However, the particular SEO aspect of optimising for user experience comes from a recent announcement of the Page Experience update. This is an update scheduled for 2021, and will be announced 6 months in advance with an official date. The Page Experience update will add at least three new metrics and score to optimise for. These three new metrics will measure the speed, responsiveness and visual stability of the page known as the Core Web Vitals. The most interesting part of this update is that these metrics are not collected by GoogleBot or any other type of bot: Google will actually gather this information through real-world data collected from users who visit your website on Google Chrome. Each metric is split for a separate score on mobile devices and desktop devices, so we can safely assume that the weight and important of core web vitals will vary for desktop search results and mobile search results.
The three specific metrics for Core Web Vitals are:
Largest Contentful Paint (Speed): How long the biggest element on your page takes to fully load.
First Input Delay (Responsiveness): The difference in time a user tries to interact with your page vs how long it actually takes for your page to become interactive.
Cumulative Layout Shift (Visual Stability): A measurement of unexpected shifts or changes in the overall layout of the page.
You can read more about Core Web Vitals and how to optimise for them here.
As it is with any part of an SEO strategy, content is probably the most important thing to optimise for. Specifically for mobile SEO, we will skip past the usual things about keywords, search intent and research etc. For mobile SEO, it is important to think about the formatting and length of your content. From my own personal experience, it is pretty quick to write good SEO-friendly content on desktop and completely misjudge how it will work on a mobile phone. You should make sure to break up long-form content with lists, bullet points, images and headings.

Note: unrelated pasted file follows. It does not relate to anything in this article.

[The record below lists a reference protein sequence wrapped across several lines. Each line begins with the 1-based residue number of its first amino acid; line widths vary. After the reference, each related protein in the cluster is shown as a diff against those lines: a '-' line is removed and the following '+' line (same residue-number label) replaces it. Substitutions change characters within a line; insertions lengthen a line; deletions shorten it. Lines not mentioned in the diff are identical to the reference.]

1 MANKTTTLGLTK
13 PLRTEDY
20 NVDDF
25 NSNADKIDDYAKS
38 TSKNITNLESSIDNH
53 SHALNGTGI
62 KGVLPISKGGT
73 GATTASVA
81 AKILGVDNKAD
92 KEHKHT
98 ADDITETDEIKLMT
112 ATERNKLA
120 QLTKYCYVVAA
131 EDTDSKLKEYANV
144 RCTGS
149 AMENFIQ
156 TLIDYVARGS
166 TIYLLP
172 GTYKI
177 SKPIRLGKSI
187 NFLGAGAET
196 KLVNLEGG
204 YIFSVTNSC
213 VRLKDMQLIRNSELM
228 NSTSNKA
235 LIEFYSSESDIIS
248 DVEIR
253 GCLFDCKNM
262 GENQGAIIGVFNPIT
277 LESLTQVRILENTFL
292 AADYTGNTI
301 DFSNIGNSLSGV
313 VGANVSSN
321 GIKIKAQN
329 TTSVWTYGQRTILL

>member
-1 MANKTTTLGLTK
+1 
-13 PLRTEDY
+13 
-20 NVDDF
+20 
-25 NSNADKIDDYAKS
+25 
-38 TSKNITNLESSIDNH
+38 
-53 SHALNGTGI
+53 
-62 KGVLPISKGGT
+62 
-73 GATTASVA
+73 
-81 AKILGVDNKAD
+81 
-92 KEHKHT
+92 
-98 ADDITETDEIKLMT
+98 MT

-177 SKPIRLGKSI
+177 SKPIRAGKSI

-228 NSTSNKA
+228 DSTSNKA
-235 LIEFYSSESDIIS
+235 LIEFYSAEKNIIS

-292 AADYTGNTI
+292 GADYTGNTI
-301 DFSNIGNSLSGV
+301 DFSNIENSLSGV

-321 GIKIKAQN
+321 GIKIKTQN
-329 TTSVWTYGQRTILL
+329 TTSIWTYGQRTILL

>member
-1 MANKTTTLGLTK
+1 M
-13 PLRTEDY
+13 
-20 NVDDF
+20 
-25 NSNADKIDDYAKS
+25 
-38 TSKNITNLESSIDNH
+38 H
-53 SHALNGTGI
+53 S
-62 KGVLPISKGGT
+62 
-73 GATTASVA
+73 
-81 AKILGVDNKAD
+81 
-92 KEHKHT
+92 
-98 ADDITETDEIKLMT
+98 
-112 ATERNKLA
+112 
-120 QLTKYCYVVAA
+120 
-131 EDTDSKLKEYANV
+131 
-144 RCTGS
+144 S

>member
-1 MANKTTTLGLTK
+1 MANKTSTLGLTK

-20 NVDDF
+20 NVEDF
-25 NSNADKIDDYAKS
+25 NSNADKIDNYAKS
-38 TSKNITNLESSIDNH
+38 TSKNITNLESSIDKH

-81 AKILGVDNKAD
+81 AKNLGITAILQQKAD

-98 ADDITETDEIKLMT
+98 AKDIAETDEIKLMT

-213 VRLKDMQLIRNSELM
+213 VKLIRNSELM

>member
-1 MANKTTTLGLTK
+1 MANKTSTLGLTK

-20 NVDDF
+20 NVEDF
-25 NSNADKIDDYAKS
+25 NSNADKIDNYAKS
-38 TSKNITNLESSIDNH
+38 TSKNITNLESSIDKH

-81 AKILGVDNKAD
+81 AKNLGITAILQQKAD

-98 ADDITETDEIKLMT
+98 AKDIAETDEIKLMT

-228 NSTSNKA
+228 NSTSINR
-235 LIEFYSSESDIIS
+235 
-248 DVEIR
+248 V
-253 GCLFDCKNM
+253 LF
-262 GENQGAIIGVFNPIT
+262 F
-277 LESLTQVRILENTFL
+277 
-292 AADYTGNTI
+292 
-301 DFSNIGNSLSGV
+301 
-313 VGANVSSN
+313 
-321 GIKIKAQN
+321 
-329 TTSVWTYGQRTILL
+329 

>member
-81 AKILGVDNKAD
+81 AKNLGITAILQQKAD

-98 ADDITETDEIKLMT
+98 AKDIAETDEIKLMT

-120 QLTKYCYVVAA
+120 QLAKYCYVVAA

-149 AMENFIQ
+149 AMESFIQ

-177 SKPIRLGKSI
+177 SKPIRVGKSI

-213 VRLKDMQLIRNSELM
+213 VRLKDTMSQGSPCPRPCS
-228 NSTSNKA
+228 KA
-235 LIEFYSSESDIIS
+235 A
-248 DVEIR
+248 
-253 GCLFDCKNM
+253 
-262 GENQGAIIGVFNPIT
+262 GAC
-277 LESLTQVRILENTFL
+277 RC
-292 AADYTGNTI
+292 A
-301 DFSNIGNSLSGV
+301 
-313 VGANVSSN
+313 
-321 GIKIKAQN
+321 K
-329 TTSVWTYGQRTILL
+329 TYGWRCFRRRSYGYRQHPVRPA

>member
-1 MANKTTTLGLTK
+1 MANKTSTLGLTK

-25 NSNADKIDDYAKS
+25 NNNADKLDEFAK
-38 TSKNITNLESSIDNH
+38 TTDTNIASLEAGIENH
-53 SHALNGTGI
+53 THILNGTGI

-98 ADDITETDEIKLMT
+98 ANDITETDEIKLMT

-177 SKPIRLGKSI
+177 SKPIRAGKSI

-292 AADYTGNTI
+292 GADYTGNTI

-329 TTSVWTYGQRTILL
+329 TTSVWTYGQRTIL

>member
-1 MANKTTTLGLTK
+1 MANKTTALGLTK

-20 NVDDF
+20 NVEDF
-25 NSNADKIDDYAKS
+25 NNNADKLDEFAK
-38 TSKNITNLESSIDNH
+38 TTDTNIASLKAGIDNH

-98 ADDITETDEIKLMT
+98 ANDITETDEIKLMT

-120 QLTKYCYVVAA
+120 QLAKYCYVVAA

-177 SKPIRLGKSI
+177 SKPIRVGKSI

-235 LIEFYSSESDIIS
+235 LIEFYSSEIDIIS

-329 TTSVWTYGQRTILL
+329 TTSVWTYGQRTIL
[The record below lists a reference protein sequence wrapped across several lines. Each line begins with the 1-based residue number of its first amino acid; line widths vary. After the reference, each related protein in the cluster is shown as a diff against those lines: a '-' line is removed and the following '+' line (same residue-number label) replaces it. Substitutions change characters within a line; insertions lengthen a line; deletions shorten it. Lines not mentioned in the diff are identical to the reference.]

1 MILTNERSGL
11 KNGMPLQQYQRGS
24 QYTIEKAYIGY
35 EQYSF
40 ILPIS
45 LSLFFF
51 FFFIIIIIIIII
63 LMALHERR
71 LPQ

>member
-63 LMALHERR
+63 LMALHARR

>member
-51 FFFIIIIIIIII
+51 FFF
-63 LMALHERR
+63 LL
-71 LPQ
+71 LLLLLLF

Another important thing to remember is your title and meta description. The search results on a mobile phone display slightly less characters than the desktop search results, so it is important to test your title and description to ensure the important parts of your title and description isn’t getting cut-off.
The final point for optimising content for mobile users is to consider voice search. All modern smartphones come equipped with a virtual assistant, such as Apple’s Siri as a common example. The best way you can optimise for voice search is to answer commonly asked questions within your content, which can be used as a featured snippet on normal search results and can be used in voice search results.
So there we have it, how to optimise your website for mobile SEO. The off-page generally remains the same, and the biggest things you should optimise for is to provide the best experience for a mobile user and re-think how your content is presented and digested.